One of the things that venture capitalist Bill Gurley touched on in his epic post was the terms of deals. One thing that I always admire is really clean term sheets. I value them-and never try to be in a deal with a lot of terms.
It’s critical for all parties to a deal to understand the terms of the deal. Some entrepreneurs and VCs will try to put in tricky terms that are “interpreted” down the road.
Brad Feld wrote a book I suggest reading. Last January, Gurley alluded to problems with terms when he said capitalization tables in later stage deals are set in concrete.
Here is Gurley’s primary concern: Privately-held companies that raise lots of funding at higher and higher valuations eventually build up tons of liquidation preferences. For the jargon-challenged, liquidation preferences are inserted into venture funding deals to ensure that the VC gets paid first (and how much) if the company is sold (i.e., generates liquidity). If a company is sold at a massive valuation increase, then it’s largely academic, as everyone gets rich. But if the company is sold at a price below where it last raised money, it could leave a bunch of people out in the cold, including employees who were largely compensated with stock options.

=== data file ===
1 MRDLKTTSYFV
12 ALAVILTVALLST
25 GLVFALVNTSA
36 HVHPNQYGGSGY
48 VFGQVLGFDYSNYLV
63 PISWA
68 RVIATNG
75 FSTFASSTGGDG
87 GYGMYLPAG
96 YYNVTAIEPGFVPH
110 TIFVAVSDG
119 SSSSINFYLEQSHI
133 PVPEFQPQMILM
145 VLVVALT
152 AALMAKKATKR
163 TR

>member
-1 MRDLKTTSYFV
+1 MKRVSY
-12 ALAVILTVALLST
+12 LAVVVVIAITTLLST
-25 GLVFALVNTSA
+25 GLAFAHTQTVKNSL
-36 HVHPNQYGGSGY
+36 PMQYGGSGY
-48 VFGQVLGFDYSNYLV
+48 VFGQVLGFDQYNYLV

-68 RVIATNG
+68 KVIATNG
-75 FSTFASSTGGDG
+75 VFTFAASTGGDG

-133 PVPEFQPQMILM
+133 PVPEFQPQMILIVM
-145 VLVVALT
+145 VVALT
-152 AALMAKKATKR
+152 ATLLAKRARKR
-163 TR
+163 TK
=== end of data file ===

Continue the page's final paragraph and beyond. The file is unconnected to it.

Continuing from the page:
“The cap chart begins to calcify a bit, which eventually can be problematic,” Gurley explains. “Hiring new employees, particularly senior management, becomes tough because they worry about getting stuck beneath a huge liquidation preference stack. Some of these deals have so many [anti-dilution terms] that the cap table becomes almost concrete. If the valuation goes down significantly, it will sink them.”
Don’t make terms a problem in an early stage term sheet. I really dislike aggressive liquidation preferences, dividends, and other terms that get in the way. Terms are often put into the deal to try and de-risk it.
At early stages of startup life it’s all risk. If they are uncomfortable with the risk and terms make them more comfortable maybe they shouldn’t be taking it.